J Stewart Dixon: it it’s the so the, while I wrote when I was writing 21 days, which is the 21 days after I kind of kicked the little doubt off of my awakening seeking. One of the days was when when, when when when the Chileans miners were trapped, and we got them out. And so there was a you know, they got them all out, it was it was awesome. And so then for about a period of about a week, you know, they were famous. In other words, they had been freed from their captivity. And then they were, then I thought, I don’t know what’s gonna happen. These Porsche mugs after this, after their 15 minutes, you know, they, after they, after they were freed, and I thought that was a very apt kind of analogy towards awakening, except in this case, when you wake up, there’s nobody there to congratulate you, for the most part, there’s nobody there, you know, to hand you a diploma or to congratulate you, you aren’t getting up in front of 1000 people, and they’re saying, Oh, it’s so great that you were freed. You know, there’s this like, Now look, you know, no, again, we’re all different. And in my own case, I was like, I want I need my relief was would hide arrived to a level of relief and well being that, that it was kind of a funny circumstance, I realized that I that my circumstances, much like those miners were like, okay, so except even without the fanfare that they had that for a week or so, after they were freed. It’s like, so now you’re waking, it’s like, now what, you know. And so like the miners, I was, like, I was wondering what was what is what is the outcome of those miners, you know, what are they doing? And another way to look at it is, as I often look at it this way that it says if I’ve I’m playing a video game, like, like, like Lara Croft, Tomb Raider, and I love using this analogy, because Jed McKenna, you know, in his books, in one of his books, you know, played a tomb raider. It’s like, okay, so you’ve killed all the bad guys, you’ve gotten all the little golden, you know, Star cookies, and rewards and whatnot. And so but Iraq, but there’s a feeling that and this is how it is for me, it’s not like it’s for everybody. I feel like I’m still in the video game. You know, I’m still in the video game. And now what do I do, all the bad guys are killed. You know, I’ve been freed from the mind now what I do. And so I guess that’s what was about was I was kind of questioning that on that particular day. And I remember I was I was like, I walk there’s a there’s a yeah, there’s the quality though, like to have woken up, you know, just like, Well, damn, you know, what, what am I I’m still here, you know, what am I going to do with this? You know, and yeah, that’s, that’s part of the post awakening, a very big part of the post awakening process is like, so now I know, what am I going to do with my life and how to orient it towards this awakening, and what am I going to do with it and How do I want to it? There’s, there’s this for me, it’s like the subtle, necessarily actually, this is this how it manifests. For me, it’s like, this is quality, like, I just surmounted the biggest damn mountain I have ever surmounted. And, and, you know, if I can do that, you know, if I can do that, you know, then then then then I can, you know, I’m free, and I can do anything. So that’s kind of how it, you know, that’s how it kind of is for me. You know, it’s not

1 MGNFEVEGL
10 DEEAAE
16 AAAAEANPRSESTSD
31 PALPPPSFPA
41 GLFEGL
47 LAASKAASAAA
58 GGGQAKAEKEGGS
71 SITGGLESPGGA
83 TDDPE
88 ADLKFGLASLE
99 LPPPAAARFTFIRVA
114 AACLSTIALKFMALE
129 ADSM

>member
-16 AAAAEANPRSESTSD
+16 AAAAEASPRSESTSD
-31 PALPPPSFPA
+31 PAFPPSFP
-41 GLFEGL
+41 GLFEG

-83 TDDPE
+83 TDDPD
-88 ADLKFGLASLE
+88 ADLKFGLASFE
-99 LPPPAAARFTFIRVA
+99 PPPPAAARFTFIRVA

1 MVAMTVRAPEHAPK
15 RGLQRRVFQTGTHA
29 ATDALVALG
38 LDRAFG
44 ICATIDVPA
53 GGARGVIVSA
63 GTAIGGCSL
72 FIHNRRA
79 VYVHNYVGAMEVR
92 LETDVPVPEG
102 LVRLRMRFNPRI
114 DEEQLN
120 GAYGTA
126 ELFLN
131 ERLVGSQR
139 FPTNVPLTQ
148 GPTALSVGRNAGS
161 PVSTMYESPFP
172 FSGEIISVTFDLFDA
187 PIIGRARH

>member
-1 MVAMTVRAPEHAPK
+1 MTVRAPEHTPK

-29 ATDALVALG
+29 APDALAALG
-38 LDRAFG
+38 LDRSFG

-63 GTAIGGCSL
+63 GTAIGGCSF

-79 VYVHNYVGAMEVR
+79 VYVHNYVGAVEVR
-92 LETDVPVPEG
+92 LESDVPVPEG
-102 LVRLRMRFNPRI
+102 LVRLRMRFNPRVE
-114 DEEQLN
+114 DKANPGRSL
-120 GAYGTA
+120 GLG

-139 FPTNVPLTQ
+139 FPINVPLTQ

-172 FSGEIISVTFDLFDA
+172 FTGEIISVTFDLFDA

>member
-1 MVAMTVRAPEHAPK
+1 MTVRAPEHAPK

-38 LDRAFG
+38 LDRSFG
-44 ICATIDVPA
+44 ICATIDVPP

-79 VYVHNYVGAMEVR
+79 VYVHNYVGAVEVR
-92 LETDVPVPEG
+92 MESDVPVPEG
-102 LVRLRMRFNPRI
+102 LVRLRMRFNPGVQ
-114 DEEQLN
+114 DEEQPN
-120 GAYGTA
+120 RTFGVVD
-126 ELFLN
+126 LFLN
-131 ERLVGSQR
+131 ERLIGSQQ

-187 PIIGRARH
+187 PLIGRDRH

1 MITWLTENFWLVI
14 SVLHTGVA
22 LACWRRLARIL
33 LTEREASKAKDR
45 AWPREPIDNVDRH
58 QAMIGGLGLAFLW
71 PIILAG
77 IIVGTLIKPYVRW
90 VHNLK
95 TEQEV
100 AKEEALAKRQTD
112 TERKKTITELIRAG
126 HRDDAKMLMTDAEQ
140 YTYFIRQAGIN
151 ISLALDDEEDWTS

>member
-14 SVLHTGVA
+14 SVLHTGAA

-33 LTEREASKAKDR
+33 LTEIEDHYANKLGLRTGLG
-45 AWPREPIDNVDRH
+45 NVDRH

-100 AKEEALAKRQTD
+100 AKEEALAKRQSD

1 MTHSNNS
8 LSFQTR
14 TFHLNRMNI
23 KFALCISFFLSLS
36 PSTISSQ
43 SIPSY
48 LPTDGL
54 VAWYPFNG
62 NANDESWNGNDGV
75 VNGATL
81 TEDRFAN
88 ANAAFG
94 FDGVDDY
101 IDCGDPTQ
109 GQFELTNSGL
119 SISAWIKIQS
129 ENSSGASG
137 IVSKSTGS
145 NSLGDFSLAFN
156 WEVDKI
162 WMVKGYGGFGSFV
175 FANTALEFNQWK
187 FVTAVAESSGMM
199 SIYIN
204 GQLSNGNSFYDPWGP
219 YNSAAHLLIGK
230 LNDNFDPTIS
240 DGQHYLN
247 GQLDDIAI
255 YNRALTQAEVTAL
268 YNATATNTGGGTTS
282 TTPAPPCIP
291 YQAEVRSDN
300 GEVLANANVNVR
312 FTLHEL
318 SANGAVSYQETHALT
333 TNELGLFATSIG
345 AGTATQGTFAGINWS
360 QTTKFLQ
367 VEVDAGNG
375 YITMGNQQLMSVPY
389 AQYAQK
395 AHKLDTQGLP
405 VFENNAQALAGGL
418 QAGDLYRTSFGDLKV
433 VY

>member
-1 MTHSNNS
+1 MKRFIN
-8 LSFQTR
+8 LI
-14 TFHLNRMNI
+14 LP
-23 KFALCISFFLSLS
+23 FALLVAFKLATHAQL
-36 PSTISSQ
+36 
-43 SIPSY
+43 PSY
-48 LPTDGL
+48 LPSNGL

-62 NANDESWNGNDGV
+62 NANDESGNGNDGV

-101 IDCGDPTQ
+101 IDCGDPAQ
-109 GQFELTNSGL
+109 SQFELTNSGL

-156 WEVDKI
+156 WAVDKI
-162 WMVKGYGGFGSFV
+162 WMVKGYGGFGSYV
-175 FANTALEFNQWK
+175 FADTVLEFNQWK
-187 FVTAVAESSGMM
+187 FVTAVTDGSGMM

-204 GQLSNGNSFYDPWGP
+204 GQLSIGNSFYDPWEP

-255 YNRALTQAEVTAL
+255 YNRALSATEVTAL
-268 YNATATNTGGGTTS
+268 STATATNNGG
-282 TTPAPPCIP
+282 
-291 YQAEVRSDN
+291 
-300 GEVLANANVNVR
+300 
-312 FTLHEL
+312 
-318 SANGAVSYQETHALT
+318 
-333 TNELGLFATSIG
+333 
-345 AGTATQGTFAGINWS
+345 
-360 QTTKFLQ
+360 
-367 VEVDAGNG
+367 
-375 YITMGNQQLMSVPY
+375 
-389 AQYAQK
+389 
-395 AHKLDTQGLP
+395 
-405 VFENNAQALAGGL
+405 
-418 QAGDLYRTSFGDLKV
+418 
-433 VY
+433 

Rick Archer: I think that’s what that was. Yeah, I think that’s what I was alluding to earlier. When I, I don’t know if I use this phrase, but I kind of see awakening as a milestone, not a destination. And there’s always going to be it’s paradoxical. Again, to use that word, there’s always going to be a next horizon. And yet there isn’t. But there’s, there’s always, you know, there’s a certain finality to it, but at the same time, there’s always going to be some thing yet to discover something yet to do something yet to explore. And so if, if I’m right about that, then it might be helpful for people to realize that you don’t just rest on your laurels and sit around and have somebody drop grapes in your mouth. It’s, it’s, it’s a, it’s a stage. And and, and yet, there’s plenty of room left for exploration, once that stage has been reached, and you’ll cross that bridge when you come to it.